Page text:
A decision by the UK government to withhold [paywall] documents relevant to the murder of Belfast solicitor Pat Finucane is denying his family justice. The documents contain information on Brian Nelson, a British army agent in the loyalist Ulster Defence Association (UDA).
Pat Finucane was a human rights lawyer from Belfast who was killed by the UDA on 12 February 1989. Nelson is alleged to have played a role in his murder.
The Finucane family is demanding justice. They want to know the full facts including who planned his murder. Finucane’s widow Geraldine said it’s not about “who pulled the trigger but those who pulled the strings”.
Inquiries and Supreme Court
An investigation by Canadian judge Peter Cory recommended a full public inquiry into his murder.
A further investigation by Sir Desmond de Silva forced David Cameron to admit to the House of Commons that there had been “shocking levels of state collusion” in his murder. Cameron apologised to the Finucane family.
But the de Silva report cleared the British state of conspiracy. So the family continued demanding a public inquiry. Cameron rejected these demands in 2012, as did the Belfast Court of Appeal in February 2017.
As a result of these rejections, in June 2018, the Finucane family took their case to the Supreme Court in London. They are now awaiting a decision from the court.
Reaction to withholding documents
The papers were due for release under the 20-year rule. But Whitehall departments can request that files remain secret if their publication could damage foreign relations or undermine defence and security. In the case of Brian Nelson, the documents will remain secret due to:
public interest issues and protection of intelligence sources and methods.
A representative of the Pat Finucane Centre (PFC) told The Canary:
It is alarming that the cabinet office would retain files of notorious British agent, Brian Nelson, who was implicated in a number of murders during the conflict.
To cite ‘public interest’ and ‘protection of intelligence sources’ adds further insult to his victims.
What needs to happen now
The Finucane family need a full and public inquiry into this murder to ensure justice. Accordingly, the same principle needs to apply to other cases of state collusion. British people need to know the truth about their government’s role in the Northern Ireland conflict that claimed 3,637 lives.
– Join The Canary, so we can keep holding the powerful to account.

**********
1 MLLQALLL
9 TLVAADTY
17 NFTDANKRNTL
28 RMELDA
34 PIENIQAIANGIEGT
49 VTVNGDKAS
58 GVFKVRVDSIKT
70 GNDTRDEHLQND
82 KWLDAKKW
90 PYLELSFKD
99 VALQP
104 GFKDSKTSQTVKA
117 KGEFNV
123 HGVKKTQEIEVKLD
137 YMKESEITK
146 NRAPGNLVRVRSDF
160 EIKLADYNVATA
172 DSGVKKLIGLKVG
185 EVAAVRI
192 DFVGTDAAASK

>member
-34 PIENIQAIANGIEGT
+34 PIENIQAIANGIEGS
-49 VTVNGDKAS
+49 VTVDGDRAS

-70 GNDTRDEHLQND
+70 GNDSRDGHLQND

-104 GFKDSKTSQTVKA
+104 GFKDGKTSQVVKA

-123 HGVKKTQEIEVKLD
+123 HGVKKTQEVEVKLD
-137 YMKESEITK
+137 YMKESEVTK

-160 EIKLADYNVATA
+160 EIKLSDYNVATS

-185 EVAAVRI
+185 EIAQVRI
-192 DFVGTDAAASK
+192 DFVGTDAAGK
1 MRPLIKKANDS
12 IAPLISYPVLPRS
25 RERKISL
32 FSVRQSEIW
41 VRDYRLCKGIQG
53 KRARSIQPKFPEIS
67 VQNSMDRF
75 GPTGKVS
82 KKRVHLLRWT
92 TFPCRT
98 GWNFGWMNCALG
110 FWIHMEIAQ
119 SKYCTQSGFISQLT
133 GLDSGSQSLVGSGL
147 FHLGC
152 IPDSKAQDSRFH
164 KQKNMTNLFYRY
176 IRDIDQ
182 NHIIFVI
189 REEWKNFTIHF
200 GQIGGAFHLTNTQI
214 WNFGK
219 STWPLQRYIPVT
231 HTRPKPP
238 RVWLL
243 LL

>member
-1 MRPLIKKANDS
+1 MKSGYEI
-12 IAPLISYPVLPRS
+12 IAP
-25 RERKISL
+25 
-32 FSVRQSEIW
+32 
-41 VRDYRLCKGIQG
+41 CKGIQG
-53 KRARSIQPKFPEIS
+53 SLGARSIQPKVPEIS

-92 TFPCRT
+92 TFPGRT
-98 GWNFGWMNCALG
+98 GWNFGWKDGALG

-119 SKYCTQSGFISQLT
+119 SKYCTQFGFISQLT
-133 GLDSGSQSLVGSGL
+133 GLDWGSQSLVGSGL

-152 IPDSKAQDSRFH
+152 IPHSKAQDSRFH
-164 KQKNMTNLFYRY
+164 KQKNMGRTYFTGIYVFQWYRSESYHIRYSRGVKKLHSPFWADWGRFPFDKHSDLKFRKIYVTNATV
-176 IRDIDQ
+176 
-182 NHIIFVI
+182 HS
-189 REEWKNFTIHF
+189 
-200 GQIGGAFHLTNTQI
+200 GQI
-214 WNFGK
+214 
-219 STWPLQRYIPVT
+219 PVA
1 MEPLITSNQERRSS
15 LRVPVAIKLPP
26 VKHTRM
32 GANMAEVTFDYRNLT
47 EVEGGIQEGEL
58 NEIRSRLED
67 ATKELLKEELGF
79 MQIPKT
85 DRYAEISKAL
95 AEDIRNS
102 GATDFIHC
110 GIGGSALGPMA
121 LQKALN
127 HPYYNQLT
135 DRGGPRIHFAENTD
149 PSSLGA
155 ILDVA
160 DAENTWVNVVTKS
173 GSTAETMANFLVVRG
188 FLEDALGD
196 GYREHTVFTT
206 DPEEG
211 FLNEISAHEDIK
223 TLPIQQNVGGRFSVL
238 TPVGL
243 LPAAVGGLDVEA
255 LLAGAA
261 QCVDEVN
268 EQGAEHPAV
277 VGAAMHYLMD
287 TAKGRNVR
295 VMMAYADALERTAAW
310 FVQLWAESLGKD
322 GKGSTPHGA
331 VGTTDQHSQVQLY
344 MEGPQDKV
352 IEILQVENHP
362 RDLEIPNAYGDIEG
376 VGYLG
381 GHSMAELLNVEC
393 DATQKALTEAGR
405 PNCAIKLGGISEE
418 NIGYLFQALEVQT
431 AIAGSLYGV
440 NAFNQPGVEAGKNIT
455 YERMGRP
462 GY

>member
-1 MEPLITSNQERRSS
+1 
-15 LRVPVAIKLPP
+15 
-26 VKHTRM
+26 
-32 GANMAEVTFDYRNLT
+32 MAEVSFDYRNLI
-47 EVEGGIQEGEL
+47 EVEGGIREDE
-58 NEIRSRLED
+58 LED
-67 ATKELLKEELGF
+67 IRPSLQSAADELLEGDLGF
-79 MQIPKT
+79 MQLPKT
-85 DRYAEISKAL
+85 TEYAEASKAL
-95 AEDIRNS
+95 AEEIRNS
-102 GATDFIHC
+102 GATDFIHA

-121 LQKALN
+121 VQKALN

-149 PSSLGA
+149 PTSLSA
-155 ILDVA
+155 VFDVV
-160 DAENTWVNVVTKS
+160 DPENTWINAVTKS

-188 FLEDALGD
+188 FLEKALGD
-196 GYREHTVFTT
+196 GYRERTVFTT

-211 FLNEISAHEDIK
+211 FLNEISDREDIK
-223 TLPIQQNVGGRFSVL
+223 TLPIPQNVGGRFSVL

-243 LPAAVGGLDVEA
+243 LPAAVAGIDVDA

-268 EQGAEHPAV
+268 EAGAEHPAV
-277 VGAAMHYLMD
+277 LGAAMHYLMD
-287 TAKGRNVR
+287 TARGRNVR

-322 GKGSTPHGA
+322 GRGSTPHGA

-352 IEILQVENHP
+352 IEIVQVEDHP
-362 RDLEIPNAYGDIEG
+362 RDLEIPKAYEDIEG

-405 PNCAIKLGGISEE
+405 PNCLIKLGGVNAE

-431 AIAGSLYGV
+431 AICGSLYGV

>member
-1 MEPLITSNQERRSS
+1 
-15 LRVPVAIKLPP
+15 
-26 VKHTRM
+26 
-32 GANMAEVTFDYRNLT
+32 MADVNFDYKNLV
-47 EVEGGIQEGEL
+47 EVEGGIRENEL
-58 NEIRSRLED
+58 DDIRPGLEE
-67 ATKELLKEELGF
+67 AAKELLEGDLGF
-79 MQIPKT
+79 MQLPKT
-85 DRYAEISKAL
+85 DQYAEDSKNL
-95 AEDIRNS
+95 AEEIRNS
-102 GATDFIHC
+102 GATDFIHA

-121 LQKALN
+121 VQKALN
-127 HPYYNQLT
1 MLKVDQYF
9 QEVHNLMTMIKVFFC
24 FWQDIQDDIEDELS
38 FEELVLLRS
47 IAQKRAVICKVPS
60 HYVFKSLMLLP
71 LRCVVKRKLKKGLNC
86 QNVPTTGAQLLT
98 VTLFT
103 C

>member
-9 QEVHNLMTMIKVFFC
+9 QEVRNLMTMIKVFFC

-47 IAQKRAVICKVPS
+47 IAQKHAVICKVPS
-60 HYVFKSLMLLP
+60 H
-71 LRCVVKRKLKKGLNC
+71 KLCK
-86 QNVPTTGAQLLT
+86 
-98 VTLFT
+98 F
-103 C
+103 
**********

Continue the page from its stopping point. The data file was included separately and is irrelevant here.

Featured image Flickr/Paul Joseph
We need your help to keep speaking the truth
Every story that you have come to us with; each injustice you have asked us to investigate; every campaign we have fought; each of your unheard voices we amplified; we do this for you. We are making a difference on your behalf.
Our fight is your fight. You’ve supported our collective struggle every time you gave us a like; and every time you shared our work across social media. Now we need you to support us with a monthly donation.
We have published nearly 2,000 articles and over 50 films in 2021. And we want to do this and more in 2022 but we don’t have enough money to go on at this pace. So, if you value our work and want us to continue then please join us and be part of The Canary family.
In return, you get:
* Advert free reading experience
* Quarterly group video call with the Editor-in-Chief
* Behind the scenes monthly e-newsletter
* 20% discount in our shop
Almost all of our spending goes to the people who make The Canary’s content. So your contribution directly supports our writers and enables us to continue to do what we do: speaking truth, powered by you. We have weathered many attempts to shut us down and silence our vital opposition to an increasingly fascist government and right-wing mainstream media.
With your help we can continue:
* Holding political and state power to account
* Advocating for the people the system marginalises
* Being a media outlet that upholds the highest standards
* Campaigning on the issues others won’t
* Putting your lives central to everything we do
We are a drop of truth in an ocean of deceit. But we can’t do this without your support. So please, can you help us continue the fight?